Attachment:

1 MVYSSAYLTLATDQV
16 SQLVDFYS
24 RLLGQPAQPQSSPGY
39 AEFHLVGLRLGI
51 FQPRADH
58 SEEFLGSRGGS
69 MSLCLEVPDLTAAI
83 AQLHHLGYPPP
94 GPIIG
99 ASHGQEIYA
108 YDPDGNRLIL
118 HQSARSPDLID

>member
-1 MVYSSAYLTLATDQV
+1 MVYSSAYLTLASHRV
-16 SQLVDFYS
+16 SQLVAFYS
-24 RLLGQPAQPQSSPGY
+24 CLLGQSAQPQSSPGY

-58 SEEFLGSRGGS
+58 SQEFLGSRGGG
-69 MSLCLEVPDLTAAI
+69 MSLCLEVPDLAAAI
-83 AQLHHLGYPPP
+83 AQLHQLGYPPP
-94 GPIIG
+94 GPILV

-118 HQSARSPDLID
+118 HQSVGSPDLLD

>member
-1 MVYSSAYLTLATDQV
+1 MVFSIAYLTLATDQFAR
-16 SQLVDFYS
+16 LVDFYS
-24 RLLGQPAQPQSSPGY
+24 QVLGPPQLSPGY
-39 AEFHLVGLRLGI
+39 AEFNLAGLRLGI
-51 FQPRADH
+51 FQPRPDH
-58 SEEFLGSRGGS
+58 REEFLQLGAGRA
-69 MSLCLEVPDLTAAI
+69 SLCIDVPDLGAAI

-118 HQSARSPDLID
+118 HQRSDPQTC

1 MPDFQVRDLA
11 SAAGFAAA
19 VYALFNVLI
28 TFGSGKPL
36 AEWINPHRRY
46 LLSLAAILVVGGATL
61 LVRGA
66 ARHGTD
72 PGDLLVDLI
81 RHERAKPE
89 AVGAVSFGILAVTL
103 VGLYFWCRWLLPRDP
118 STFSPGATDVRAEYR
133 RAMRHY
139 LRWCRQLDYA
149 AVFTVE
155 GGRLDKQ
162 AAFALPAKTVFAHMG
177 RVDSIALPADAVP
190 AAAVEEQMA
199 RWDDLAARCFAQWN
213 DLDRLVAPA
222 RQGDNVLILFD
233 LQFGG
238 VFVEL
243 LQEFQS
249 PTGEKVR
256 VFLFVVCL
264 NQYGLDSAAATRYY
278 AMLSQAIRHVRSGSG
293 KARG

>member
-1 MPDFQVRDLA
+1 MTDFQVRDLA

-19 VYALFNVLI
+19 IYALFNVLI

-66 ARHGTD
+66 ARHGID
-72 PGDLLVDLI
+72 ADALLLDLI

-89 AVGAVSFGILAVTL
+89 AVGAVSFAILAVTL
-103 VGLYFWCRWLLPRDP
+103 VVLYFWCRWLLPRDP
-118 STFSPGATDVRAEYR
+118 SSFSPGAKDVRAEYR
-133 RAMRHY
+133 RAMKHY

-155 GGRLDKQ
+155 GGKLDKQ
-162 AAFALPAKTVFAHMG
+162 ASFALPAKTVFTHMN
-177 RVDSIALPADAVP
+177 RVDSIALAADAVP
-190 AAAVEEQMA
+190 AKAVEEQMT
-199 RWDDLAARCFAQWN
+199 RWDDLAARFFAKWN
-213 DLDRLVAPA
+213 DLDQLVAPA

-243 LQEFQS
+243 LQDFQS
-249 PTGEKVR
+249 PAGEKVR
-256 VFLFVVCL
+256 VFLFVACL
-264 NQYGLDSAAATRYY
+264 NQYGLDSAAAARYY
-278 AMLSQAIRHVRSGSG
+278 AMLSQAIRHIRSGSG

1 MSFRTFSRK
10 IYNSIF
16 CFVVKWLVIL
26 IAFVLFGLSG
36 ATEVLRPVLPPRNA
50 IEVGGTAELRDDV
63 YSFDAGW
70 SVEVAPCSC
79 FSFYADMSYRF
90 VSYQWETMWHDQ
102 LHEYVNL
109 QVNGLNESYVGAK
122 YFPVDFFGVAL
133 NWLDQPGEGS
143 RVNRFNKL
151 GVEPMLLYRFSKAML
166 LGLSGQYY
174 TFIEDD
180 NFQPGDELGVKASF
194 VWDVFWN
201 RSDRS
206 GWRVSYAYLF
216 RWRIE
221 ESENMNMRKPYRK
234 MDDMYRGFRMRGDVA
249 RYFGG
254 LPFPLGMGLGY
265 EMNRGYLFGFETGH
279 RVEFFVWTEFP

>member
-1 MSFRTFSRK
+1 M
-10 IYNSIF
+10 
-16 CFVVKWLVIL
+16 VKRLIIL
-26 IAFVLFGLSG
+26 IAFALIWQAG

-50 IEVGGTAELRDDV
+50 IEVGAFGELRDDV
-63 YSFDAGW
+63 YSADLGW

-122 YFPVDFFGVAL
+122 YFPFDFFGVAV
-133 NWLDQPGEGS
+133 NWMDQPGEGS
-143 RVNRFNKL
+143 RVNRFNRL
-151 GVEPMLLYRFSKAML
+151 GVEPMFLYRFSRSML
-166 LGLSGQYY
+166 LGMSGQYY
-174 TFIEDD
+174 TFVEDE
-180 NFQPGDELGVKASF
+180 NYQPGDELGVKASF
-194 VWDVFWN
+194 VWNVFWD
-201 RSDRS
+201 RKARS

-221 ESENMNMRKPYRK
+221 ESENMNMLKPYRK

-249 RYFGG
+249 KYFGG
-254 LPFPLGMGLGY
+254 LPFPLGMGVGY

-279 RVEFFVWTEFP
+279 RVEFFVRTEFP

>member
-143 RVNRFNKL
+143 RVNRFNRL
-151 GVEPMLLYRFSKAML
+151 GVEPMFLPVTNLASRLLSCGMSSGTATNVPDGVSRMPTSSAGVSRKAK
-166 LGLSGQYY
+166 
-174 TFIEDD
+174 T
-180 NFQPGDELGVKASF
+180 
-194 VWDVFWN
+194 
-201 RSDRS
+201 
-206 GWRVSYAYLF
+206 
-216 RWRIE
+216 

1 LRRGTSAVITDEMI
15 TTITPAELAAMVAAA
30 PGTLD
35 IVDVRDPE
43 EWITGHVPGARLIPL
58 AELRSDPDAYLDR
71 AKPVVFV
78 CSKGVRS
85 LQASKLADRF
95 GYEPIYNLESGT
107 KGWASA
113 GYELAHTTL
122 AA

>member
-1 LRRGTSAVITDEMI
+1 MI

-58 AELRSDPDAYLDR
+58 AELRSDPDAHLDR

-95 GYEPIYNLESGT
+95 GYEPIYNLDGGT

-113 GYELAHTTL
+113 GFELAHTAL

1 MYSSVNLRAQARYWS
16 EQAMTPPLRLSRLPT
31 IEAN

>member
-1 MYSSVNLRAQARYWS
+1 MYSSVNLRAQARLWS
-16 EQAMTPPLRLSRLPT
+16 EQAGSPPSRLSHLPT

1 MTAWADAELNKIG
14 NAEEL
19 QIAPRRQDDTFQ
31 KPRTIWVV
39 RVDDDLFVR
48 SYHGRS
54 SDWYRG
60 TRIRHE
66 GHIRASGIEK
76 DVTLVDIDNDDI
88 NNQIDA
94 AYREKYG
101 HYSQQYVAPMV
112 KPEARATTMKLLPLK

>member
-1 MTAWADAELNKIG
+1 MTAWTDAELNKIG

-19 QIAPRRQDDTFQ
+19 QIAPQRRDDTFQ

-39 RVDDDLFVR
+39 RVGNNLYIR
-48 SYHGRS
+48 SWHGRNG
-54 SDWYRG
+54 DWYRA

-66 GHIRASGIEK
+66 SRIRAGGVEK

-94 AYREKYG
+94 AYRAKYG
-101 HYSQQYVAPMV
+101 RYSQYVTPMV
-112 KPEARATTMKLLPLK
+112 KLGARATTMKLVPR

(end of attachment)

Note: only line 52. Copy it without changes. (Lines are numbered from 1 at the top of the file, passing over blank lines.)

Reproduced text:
46 LLSLAAILVVGGATL